4-Step Process to Answering Reading Questions Mini-lesson and other Testing Tips

Ways Teachers Prepare Students for Standardized Math Tests without Mentioning the Words

How do we prepare students for standardized math tests ALL YEAR LONG without a heavy focus on "the test" and multiple choice questions? That's a great question and I'm ready to list many ways out for you today. As you read these ways we prepare students for standardized tests in math without a direct focus on "the test," pat yourself on the back for me! You rock!
Good math teachers prepare students for standardized math tests all year long and in so many ways. It's not all about the drill and kill or over use of multiple-choice questions in the best classrooms. This blog post celebrates all you have done in your math block and includes ideas and strategies for how you can support your students to grow in math ALL YEAR LONG. 3rd grade, 4th grade, and 5th grade teachers, read and enjoy!
A few weeks ago, I wrote a blog post about how teachers prepare students for standardized reading tests WITHOUT MENTIONING THE WORDS! It was inspired by a Facebook post where I asked teachers when they started prepping students for state testing. (Then, my sarcastic brain responded--"Wait, we do that all year.")

Because I believe we literally prepare our students in a million intentional ways and a million small ways that we often would not even think of directly connecting to our students' performance on state testing (well, we are smart in our ways, so maybe I mean OUTSIDERS wouldn't think of connecting the dots?). 

So, I decided to write two posts--one for reading and this one for math because we just do sooo much---to share some of the ways we teachers prepare our students for standardized testing without a HEAVY FOCUS on THE TEST. 

1) We are wise planners.


✔ We ensure that we teach all required standards.

✔ We create pacing guides that allow us to spiral back to challenging concepts later in the year AND that save room for review/test prep so that WE and STUDENTS are not stressed about not having enough time to review.

✔ We stay in tune with our pacing guide to make sure we will hit all of the priority standards before testing time.

✔ We save our more engaging concepts for the end of the year to keep students engaged while also incorporating review and test prep. For me, this means measurement and geometry are taught 4th quarter.

2) We are advocates for our students AND we take it upon ourselves to figure out new strategies and implement what children need. 


✔ We differentiate to help raise learners who need more time to learn and to engage those who need more challenge (through projects, real-world math connections, incorporating technology, math centers, task cards, classwork, differentiated assessments and homework, and differentiated small groups).

✔ We can use technology that motivates our students and gives them instant feedback. #winwin (I've recently been using Boom Learning and love the self-checking aspect of the task cards.

3) We emphasize variety, rigor, collaboration, and problem-solving.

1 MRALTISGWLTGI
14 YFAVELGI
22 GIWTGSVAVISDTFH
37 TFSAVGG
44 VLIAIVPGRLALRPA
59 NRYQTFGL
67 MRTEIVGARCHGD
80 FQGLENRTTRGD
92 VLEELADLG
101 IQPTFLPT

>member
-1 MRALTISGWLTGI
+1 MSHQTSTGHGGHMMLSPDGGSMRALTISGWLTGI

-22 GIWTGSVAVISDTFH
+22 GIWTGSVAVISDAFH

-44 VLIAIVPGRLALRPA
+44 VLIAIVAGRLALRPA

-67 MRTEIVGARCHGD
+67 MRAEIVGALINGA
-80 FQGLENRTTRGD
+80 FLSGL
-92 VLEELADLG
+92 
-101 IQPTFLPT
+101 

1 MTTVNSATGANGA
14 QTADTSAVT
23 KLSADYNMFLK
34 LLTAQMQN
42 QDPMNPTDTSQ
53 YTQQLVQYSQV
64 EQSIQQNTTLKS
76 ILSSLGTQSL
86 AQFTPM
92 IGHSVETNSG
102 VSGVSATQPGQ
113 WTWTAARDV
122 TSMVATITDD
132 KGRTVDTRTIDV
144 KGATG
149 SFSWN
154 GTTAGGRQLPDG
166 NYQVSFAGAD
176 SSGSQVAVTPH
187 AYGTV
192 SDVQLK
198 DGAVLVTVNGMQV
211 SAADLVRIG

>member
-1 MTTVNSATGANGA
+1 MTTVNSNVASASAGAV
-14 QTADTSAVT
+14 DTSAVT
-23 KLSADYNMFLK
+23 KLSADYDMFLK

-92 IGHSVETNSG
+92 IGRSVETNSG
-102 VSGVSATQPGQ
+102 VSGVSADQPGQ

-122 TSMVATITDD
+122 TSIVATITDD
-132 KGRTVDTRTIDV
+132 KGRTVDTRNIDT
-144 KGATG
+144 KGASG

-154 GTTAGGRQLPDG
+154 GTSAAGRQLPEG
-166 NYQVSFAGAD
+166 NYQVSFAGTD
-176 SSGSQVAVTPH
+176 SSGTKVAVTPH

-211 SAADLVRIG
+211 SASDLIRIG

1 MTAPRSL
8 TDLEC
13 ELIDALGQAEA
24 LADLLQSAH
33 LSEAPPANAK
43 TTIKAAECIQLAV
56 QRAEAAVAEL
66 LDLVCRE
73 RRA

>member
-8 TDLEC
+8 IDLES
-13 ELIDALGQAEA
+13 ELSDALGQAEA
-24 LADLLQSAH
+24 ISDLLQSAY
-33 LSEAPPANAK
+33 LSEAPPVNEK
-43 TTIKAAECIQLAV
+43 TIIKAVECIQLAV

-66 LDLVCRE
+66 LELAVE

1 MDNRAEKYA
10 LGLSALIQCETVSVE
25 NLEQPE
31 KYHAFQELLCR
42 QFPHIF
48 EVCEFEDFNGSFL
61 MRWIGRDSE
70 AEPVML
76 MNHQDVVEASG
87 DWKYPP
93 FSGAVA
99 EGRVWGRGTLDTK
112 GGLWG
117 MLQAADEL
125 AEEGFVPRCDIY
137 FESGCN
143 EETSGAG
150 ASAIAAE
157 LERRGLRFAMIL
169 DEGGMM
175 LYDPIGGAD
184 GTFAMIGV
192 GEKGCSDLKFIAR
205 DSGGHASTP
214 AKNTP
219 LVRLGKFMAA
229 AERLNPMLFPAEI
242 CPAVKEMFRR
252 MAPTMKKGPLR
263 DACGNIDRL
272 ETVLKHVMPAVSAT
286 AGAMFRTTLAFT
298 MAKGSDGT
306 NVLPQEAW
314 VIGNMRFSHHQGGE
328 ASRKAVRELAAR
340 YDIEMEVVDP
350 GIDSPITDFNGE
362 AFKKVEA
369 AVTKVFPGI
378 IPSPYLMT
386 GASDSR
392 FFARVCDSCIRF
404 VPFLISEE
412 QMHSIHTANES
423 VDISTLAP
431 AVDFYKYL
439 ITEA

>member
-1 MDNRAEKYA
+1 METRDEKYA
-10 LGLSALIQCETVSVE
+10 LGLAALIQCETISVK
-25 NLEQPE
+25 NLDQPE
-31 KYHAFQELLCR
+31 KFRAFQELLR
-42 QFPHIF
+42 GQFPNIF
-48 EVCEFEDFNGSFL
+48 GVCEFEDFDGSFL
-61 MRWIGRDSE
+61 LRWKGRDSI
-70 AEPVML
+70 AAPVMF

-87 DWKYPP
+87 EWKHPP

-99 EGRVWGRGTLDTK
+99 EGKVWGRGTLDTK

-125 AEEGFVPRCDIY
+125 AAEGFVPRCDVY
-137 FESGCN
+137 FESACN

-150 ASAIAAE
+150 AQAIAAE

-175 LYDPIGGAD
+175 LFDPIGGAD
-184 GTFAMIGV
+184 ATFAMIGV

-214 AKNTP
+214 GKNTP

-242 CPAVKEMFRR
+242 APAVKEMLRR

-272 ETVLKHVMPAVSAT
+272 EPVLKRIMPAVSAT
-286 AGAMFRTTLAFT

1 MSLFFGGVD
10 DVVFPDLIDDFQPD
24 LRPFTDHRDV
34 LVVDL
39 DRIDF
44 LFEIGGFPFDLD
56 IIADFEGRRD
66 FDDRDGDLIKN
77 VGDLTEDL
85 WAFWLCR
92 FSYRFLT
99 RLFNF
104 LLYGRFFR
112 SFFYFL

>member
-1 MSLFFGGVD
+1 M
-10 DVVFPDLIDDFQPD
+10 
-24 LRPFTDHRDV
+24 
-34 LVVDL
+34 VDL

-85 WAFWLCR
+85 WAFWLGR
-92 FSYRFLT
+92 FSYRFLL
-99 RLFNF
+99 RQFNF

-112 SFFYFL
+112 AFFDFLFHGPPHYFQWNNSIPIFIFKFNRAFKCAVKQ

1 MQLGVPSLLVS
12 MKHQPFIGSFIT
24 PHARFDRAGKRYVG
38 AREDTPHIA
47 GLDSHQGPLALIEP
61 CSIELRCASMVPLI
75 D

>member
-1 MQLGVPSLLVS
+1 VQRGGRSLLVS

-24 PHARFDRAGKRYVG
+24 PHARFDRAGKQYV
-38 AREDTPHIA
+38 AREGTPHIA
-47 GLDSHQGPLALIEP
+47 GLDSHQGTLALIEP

✔ We incorporate word problems all year with all concepts whether we feel our students are "ready" for them or not. (All of my differentiated math assessments include 3 sets of real-world themed word problems for every standard!)

✔ We provide a rigorous curriculum where we teach the basics but challenge students and help them achieve greater ability than what they will see on the test.

✔ We allow students to work together and collaborate on math thinking so that activities are in students' "zone of proximal development."

✔ We ensure that math assessments are varied and do not over-rely on multiple choice tests.

4) We encourage growth mindsets in our students.


✔ We believe that ALL STUDENTS CAN LEARN MATH and we do not buy into the myth that being good at math is a gift that some people just don't get access to--we will not put this curse on children! 

✔ We make solving really challenging problems together as a whole group or in small groups a frequent thing throughout the year. We model the process of working through something that seems impossible, getting it wrong multiple times and still sticking with it, building a perseverant and confident attitude towards math from day 1 for all students.

5) We know that math and understanding math is important for our students' success and we are growth-minded with our approach and our assessments.


✔ We create excitement towards math learning so that students WANT to learn!

✔ We know that math success is a really important indicator of career and college success, life success, and money management.

6) We familiarize students with any question types that they have not yet been exposed to prior to testing.


✔ We use resources that provide opportunities for students to answer multiple choice questions similar to the math questions on the standardized test questions. (I believe this should be done sparingly. 4th quarter works well for me, but you have to do what feels right to you).

✔ We incorporate testing language in our math problems from the beginning of the year--during whole group lessons, classwork, centers, homework, etc. #approximately, anyone?